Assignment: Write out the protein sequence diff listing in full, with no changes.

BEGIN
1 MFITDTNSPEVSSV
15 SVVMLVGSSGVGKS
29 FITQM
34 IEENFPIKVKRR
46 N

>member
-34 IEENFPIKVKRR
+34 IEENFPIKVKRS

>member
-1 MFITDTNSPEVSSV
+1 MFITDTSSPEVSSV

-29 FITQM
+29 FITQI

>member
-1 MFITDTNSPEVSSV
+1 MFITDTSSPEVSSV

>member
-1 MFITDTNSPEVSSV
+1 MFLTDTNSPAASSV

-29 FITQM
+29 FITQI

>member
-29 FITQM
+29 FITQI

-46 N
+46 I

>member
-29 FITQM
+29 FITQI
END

1 MFITDTNSPEVSSV
15 SVVMLVGSSGVGKS
29 FITQM
34 IEENFPIKVKRR
46 N

>member
-34 IEENFPIKVKRR
+34 IEENFPIKVKRS

>member
-1 MFITDTNSPEVSSV
+1 MFITDTSSPEVSSV

-29 FITQM
+29 FITQI

>member
-1 MFITDTNSPEVSSV
+1 MFITDTSSPEVSSV

>member
-1 MFITDTNSPEVSSV
+1 MFLTDTNSPAASSV

-29 FITQM
+29 FITQI

>member
-29 FITQM
+29 FITQI

-46 N
+46 I

>member
-29 FITQM
+29 FITQI